The information in the chart above reveals several important trends for people considering accounting degrees in Montana. First, in terms of sheer numbers, accountants, auditors, and bookkeeping and auditing clerks enjoy access to a robust job market. Also, remember that Montana has a relatively small population, which somewhat distorts job numbers that may seem unusually low.
Financial management represents one potential professional path that balances strong opportunity with high earnings. A relatively dense concentration of financial managers enjoy well-paid employment in Montana, with average annual earnings that comfortably exceed $100,000.
However, on the whole, accounting professionals earn less in Montana than elsewhere in the U.S. Tax examiners and collectors buck this trend, with salaries that compare more favorably to the national average.
Even though job-seekers with accounting degrees enjoy a rich variety of career opportunities, the CPA designation remains one of the most popular options. Every state maintains its own unique set of certification guidelines and criteria for becoming a CPA. If you plan to work in Montana, you should familiarize yourself with the state’s requirements as early as possible.
In general, Montana maintains a relatively relaxed set of eligibility guidelines. Candidates do not need to meet any age, citizenship, or residency requirements to sit for Montana’s CPA exam, so long as they meet all other criteria. These include:
Candidates must also pass the AICPA Professional Ethics Examination to complete Montana’s CPA credentialing process.
In 2019, accounting-related careers combined to account for about 2.7% of all jobs in Montana, according to the BLS. This high rate indicates very strong employment prospects for qualified professionals.
Accountants and auditors working in Montana earn mean annual salaries of $66,170. This exceeds the statewide mean for all professions by 45.8%.
In terms of volume, bookkeeping and auditing clerks, accountants and auditors, and financial managers represent the most common accounting-related professions in Montana. Many other opportunities exist in smaller numbers.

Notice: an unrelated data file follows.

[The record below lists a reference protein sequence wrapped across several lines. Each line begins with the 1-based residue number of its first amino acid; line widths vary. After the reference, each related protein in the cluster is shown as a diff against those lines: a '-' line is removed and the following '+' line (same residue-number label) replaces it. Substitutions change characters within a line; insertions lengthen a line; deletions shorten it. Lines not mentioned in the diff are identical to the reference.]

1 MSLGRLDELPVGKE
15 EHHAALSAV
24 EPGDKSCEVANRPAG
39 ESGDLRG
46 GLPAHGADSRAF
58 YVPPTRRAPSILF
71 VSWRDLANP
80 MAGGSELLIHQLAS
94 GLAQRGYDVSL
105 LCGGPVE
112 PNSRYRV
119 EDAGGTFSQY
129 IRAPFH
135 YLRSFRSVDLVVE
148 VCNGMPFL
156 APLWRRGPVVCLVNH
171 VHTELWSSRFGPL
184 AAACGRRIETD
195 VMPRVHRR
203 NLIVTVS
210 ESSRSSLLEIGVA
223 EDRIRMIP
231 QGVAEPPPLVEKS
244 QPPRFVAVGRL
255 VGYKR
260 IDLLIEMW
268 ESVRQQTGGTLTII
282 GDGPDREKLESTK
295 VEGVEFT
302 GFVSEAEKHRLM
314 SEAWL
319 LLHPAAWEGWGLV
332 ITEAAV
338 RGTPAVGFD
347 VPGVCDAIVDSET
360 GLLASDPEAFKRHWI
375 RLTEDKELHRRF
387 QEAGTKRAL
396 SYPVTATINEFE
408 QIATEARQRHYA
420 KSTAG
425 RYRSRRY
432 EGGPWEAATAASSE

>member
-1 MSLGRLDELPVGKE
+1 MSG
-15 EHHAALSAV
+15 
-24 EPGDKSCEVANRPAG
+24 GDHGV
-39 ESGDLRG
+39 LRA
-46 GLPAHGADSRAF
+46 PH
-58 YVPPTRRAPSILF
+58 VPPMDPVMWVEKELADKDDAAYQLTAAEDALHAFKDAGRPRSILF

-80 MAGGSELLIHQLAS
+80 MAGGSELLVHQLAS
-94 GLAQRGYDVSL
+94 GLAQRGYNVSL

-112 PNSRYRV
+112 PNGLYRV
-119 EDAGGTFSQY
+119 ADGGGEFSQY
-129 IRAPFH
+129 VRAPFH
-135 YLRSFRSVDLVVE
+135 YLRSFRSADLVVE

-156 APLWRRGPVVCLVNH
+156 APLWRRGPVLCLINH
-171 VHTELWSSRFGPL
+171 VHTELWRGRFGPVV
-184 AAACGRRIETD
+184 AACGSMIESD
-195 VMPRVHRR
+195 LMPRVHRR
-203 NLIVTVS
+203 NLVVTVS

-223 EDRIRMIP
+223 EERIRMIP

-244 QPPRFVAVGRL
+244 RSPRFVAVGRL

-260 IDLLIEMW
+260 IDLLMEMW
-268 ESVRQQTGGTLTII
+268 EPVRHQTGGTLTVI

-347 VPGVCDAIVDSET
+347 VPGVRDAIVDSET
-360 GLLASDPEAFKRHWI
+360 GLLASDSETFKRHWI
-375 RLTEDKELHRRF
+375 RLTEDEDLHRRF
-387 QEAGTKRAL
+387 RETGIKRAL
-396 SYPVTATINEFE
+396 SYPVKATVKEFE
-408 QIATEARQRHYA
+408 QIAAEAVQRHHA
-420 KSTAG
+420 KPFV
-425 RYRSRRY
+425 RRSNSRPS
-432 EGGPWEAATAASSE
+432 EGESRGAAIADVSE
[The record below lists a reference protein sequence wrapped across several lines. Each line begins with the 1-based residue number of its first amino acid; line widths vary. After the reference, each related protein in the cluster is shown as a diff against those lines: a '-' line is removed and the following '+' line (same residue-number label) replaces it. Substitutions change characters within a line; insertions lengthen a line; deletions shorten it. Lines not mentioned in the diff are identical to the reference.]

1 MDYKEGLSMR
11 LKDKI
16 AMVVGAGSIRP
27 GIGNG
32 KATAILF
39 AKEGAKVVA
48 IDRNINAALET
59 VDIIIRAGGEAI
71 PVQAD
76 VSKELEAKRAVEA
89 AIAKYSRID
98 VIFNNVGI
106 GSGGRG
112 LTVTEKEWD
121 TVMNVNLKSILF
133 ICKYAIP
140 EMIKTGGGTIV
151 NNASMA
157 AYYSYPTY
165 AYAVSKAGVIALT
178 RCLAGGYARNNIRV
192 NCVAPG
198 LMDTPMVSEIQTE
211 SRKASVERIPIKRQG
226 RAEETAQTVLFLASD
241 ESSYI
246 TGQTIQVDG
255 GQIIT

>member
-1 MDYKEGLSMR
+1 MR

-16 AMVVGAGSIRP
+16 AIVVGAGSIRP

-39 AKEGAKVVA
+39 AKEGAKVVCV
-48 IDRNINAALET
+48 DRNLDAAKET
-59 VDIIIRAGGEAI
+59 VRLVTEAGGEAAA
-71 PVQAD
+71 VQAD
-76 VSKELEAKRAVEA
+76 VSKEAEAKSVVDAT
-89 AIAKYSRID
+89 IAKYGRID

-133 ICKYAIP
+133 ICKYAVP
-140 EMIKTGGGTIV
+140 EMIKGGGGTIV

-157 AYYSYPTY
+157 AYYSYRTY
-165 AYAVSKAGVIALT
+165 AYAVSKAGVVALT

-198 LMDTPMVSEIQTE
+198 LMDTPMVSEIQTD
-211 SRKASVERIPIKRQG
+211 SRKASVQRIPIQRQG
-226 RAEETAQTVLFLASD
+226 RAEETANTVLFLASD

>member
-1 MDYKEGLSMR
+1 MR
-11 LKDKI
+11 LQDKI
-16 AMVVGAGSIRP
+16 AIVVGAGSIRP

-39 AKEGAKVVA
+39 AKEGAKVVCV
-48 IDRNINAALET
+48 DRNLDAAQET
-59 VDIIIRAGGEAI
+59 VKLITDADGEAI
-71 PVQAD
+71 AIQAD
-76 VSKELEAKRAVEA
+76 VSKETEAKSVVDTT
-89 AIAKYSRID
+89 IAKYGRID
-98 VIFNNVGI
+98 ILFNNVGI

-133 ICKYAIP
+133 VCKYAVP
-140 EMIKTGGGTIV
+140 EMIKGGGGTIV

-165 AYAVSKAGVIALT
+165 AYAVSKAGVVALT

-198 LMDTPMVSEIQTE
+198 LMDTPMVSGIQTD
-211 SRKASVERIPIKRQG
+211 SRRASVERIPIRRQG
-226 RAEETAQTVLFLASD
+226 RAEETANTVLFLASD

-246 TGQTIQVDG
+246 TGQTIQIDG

Yes. Many of the state’s 22 accredited higher learning institutions offer accounting degrees in Montana. Learners willing to consider nondegree certificate and diploma programs enjoy access to even more opportunities.
Yes, and the COVID-19 pandemic will likely continue to guide larger numbers of learning opportunities online as postsecondary institutions seek more ways to offer a safe yet effective educational experience.
The MSCPA functions as an effective advocacy organization that protects and advances the interests of Montana-based CPAs. Members can also post resumes, browse job listings, and apply directly to available vacancies.
This financial services-oriented professional association offers webinars, executive development programs, and other valuable learning opportunities in addition to an exclusive career center.
Administered by Montana’s state government, the Montana Board of Public Accountants acts as a complete information repository on licensing and credentialing requirements for all accounting-related professions in the state.
NASBA acts as an invaluable resource for aspiring CPAs. Its Montana chapter provides complete, up-to-date information on exam eligibility, required materials and documentation, and fees.